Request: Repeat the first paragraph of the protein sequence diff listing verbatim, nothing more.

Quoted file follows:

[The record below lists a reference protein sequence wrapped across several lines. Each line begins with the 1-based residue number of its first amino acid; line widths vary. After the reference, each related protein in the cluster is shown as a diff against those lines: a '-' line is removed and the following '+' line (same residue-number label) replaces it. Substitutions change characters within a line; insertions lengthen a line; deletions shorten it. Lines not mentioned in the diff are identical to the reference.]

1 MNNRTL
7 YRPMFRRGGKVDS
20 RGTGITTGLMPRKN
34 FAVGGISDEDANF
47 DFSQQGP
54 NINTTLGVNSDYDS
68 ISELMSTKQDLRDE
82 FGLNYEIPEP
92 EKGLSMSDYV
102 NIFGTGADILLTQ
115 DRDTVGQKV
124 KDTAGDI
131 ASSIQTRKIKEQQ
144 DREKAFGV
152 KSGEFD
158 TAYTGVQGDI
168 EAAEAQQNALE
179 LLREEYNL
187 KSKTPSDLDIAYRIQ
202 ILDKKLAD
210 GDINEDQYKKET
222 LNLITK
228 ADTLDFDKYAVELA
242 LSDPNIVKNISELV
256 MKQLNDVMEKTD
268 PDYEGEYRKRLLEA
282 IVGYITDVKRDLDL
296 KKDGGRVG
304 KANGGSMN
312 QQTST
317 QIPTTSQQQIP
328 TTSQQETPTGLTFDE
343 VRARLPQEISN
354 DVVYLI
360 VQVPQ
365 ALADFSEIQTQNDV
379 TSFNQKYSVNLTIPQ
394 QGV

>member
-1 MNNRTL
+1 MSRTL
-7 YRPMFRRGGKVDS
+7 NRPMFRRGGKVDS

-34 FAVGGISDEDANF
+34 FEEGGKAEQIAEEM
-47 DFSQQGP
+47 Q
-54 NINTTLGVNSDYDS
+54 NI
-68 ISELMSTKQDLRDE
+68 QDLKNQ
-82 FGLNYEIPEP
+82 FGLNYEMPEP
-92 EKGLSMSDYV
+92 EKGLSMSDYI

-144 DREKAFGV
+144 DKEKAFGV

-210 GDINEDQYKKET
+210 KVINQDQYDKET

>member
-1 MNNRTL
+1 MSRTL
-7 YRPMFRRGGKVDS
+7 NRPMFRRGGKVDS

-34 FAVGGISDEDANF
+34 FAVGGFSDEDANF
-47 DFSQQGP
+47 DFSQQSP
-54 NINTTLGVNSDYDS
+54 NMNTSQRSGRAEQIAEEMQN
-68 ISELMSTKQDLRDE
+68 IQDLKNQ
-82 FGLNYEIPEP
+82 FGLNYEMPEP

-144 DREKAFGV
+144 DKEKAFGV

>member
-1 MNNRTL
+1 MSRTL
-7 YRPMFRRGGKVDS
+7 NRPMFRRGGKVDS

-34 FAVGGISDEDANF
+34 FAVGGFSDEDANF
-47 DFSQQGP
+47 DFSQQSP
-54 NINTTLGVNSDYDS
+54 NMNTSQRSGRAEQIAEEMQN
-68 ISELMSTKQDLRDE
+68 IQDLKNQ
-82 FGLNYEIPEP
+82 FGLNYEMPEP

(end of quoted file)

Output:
[The record below lists a reference protein sequence wrapped across several lines. Each line begins with the 1-based residue number of its first amino acid; line widths vary. After the reference, each related protein in the cluster is shown as a diff against those lines: a '-' line is removed and the following '+' line (same residue-number label) replaces it. Substitutions change characters within a line; insertions lengthen a line; deletions shorten it. Lines not mentioned in the diff are identical to the reference.]